AZ: How is the current tour treating you?
RS: Well, we had a car wreck just before Austin and had to replace our van, so that of course was not fun. But now we have a better van, so that is the silver lining. And then we played Austin and the show was really great, so we are ready for the rest of the tour to go well. The group of people we are on tour with [headlining band Rx Bandits] is great.
AE: We tend to do tours where we are matched up with different sounding bands [Rx Bandits are a ska-punk band], and that’s OK because there is some crossover between audiences.
RS: Playing for different audiences help with word-of-mouth and getting your music to people who wouldn’t hear it otherwise.

AZ: And you have embraced social media outlets like Facebook and Twitter?

RS: Yeah, somewhat. I still feel a little lukewarm about it. (laughs)

AZ: When you were in Austin, was your show part of South by Southwest?
RS: We were there a few days before the music part really started so, no; we just played a single show. We played SXSW a couple of years ago. It was nice this time to come and play to Austin, and not the flood of outsiders that come for the weekend. It’s almost become like Spring Break.

AZ: I’m interested in the life of a touring musician. What is a typical day like on the road?
AE: It’s hard to set blocks of time aside for yourself. Fortunately, I was able to visit a friend for the whole day yesterday because I wasn’t needed to help out with any stuff with the band, but having that kind of time to yourself is rare. Driving takes up so much time and the club situation is like “hurry up, then wait” – get there early to set up and then wait around until the show starts. So you are a little tethered to the location. You don’t have much choice in food. The only entertainment is beer, but that makes you feel worse the next day. I don’t mean to talk down on it- because it is really fun and this is the choice that we have made, to live this life – but it is not as glamorous as people may think.
RS: I think people may assume, when they see you on stage at a nice venue, that you have hotels and that you may live a lavish lifestyle. But really, nearly every single night on tour we sleep on the floor. We can afford to get a hotel room just one night of the week. That is a luxury, and that’s like a Motel 6.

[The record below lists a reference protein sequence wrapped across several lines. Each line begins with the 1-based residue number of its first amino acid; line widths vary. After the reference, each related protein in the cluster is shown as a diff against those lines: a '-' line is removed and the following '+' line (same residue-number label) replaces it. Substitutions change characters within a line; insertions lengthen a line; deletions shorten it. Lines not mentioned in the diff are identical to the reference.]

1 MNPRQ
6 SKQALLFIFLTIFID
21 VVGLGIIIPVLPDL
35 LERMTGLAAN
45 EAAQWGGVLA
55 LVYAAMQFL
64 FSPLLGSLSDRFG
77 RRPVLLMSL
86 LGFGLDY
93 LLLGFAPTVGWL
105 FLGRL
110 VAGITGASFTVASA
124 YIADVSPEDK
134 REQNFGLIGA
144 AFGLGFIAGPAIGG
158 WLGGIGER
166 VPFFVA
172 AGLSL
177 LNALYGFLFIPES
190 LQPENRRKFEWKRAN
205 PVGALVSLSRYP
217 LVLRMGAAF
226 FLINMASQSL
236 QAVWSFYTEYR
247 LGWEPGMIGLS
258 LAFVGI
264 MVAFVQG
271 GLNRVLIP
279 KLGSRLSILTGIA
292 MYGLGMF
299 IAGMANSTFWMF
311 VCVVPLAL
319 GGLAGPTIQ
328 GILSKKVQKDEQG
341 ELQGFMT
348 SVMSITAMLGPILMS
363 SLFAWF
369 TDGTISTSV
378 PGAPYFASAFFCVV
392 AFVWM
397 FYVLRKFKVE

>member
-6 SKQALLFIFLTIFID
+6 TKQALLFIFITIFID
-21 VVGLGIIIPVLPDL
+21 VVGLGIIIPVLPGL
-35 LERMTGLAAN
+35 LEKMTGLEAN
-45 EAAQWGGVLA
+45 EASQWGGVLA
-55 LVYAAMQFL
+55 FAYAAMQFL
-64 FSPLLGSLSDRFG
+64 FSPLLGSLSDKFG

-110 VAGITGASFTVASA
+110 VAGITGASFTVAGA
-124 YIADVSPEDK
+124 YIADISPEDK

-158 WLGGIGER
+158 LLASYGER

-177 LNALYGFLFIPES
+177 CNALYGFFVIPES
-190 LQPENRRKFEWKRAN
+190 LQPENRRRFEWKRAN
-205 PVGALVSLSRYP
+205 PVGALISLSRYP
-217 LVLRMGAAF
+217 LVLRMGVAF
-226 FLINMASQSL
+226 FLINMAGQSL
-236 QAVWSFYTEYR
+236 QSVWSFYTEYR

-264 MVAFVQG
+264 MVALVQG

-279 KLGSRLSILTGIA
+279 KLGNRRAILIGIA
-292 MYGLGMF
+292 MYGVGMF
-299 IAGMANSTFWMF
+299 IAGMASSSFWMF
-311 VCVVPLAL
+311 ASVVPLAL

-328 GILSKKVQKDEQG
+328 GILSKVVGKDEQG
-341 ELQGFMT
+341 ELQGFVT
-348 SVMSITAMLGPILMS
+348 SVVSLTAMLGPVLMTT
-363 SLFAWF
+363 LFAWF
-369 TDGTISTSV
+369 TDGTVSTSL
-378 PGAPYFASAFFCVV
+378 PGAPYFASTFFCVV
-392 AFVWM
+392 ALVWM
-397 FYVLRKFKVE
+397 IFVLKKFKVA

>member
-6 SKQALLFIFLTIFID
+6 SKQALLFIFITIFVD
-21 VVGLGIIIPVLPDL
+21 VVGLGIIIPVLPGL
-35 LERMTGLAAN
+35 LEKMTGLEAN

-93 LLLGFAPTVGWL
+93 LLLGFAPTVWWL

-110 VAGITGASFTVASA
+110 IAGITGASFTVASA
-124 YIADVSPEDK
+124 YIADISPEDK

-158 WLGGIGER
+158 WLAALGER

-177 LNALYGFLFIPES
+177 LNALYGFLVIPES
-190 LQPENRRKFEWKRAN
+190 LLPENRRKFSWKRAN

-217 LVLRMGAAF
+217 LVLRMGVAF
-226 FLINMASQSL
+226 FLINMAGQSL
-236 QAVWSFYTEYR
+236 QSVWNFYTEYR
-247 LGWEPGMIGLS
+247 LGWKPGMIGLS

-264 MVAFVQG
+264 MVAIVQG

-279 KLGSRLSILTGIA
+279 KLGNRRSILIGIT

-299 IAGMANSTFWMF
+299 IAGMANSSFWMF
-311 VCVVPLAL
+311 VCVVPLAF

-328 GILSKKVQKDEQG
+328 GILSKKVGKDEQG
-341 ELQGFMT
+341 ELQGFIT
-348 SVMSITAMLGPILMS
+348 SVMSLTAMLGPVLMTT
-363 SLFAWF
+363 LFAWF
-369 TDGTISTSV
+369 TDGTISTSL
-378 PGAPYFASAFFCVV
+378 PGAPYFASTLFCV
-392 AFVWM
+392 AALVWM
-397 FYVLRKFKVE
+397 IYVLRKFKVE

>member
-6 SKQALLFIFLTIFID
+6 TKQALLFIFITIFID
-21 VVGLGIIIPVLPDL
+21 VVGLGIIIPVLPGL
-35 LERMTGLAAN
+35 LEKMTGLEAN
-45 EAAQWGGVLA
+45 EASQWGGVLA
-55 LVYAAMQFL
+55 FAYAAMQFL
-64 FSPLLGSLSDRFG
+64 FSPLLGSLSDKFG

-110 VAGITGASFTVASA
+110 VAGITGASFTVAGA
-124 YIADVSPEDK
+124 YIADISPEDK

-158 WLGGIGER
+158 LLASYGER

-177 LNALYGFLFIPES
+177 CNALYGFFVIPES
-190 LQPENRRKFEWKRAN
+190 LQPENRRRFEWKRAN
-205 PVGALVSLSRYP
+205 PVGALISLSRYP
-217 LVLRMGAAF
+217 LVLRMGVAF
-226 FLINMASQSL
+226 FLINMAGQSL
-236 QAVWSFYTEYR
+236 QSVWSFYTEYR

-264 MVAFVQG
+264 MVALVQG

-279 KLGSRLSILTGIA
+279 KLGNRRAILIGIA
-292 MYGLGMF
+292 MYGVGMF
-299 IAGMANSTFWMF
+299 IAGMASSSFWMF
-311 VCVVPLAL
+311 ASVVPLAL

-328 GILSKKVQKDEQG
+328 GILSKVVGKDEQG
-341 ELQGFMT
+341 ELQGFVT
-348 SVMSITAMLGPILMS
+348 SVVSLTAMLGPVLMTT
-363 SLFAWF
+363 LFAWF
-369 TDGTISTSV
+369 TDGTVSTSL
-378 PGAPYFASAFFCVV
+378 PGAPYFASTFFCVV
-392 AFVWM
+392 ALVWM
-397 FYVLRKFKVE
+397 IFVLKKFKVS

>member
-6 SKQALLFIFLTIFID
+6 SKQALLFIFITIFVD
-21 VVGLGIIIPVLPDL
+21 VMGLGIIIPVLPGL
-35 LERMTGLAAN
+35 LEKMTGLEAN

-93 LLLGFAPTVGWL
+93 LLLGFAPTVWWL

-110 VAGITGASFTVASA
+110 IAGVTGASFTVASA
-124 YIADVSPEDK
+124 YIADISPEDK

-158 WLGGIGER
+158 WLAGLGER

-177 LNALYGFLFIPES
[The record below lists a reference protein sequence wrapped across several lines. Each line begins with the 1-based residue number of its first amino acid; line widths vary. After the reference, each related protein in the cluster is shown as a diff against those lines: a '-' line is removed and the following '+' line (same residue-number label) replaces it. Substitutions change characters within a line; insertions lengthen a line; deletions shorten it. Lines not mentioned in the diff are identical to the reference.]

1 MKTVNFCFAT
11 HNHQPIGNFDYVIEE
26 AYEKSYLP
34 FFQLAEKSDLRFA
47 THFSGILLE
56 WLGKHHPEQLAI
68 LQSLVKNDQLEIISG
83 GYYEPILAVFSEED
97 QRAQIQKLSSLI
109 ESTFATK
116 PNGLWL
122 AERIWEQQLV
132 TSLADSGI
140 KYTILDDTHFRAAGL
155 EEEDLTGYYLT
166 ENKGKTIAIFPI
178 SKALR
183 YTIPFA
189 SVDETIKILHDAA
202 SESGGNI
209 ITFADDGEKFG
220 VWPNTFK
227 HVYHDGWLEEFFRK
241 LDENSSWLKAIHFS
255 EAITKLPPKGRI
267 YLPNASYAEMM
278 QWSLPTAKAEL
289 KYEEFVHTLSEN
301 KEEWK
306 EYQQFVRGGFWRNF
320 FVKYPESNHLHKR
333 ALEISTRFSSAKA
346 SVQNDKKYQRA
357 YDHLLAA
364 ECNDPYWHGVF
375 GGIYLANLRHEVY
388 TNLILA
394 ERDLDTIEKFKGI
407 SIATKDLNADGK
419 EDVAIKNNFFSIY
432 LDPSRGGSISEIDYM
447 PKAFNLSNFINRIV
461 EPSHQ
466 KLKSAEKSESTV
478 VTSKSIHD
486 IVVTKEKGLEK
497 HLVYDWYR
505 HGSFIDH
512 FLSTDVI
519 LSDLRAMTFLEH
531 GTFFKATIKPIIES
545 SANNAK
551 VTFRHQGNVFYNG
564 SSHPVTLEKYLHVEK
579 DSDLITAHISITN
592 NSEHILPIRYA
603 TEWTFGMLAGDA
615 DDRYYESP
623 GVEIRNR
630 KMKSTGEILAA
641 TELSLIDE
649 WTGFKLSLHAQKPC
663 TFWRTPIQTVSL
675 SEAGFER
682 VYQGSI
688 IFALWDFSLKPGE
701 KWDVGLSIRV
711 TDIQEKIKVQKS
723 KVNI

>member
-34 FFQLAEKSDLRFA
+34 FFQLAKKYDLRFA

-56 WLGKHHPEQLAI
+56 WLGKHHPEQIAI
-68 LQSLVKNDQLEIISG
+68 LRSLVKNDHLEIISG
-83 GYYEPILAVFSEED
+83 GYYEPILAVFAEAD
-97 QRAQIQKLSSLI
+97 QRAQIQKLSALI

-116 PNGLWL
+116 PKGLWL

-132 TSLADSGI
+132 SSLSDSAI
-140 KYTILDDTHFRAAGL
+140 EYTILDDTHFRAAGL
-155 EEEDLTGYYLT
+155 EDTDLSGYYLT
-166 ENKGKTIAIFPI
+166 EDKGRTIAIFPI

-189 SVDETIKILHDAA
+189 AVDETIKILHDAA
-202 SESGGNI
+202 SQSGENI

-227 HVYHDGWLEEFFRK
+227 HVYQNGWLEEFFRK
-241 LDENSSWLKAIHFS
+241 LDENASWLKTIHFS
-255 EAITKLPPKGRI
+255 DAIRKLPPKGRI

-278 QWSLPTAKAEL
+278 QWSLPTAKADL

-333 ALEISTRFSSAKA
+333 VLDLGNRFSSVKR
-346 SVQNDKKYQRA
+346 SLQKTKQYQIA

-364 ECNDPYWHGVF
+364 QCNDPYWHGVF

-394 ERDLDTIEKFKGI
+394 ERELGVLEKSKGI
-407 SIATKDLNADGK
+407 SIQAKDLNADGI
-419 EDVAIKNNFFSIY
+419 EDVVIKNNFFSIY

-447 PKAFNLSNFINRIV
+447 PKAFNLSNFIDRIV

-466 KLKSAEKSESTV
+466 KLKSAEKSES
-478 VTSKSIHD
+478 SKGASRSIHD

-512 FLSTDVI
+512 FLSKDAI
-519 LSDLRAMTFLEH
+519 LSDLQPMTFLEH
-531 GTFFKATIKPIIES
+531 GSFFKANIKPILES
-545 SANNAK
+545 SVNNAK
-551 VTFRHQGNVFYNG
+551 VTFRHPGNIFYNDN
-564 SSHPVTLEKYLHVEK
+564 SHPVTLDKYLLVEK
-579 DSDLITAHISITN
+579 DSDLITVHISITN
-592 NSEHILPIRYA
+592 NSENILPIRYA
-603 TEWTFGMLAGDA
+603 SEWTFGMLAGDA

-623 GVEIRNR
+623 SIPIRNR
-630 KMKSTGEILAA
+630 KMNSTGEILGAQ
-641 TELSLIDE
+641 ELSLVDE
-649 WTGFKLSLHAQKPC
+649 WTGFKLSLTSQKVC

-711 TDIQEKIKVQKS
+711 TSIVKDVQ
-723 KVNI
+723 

AZ: What does your summer schedule look like? More tours? Festivals?

RS: It is still up in the air. We are thinking about going to Europe. It depends on whether we can release the last record over in Europe, and if we can, we will tour over there to support it.

AZ: Well, you are set to take the stage in just a little while now. Thank you so much for sitting down and talking to me.
AE: Are you staying to catch the show?
AZ: Yes! Of course! My first Builders show, so I’m looking forward to it!
RS: Thanks, it was nice meeting you. I’m gonna go grab some jambalaya!

The Builders' Live Performance

The Builders and the Butchers play with uncompromising fury and enthusiasm. Throughout the course of their set, I saw band members stomping, clapping, and all participating in back-up vocals. While you could say that the quintet includes a vocalist/guitarist, lead guitarist, bassist, and two percussionists, such categorization would be inaccurate because they all play various instruments. Individuals switched instruments for songs, from banjo to keyboard, or from percussion to mandolin, all demonstrating their versatility as musicians. Sollee has a unique vocal style that may be an acquired taste for some, but his passion and delivery is a perfect match for the lyrical themes of the songs.

I thoroughly enjoyed the set. The only negative that I walked away with was the feeling that – contrary to the enthusiasm Ryan and Alex expressed for being on tour with the Rx Bandits – it might not be a sound strategy to tour with a band that draws such a different audience. Perhaps unique to the show I attended, and the fact that it was an all-ages show, the young crowd did not demonstrate the enthusiasm and attention span that felt the performance deserved. Or perhaps it was the asshole next to me that kept shouting “bring on the metal!” (which was weird because metal was not on the menu that night) that soured my view of the crowd. Still, it was a good turnout, and I do hope that some audience crossover is happening for the Builders on this tour.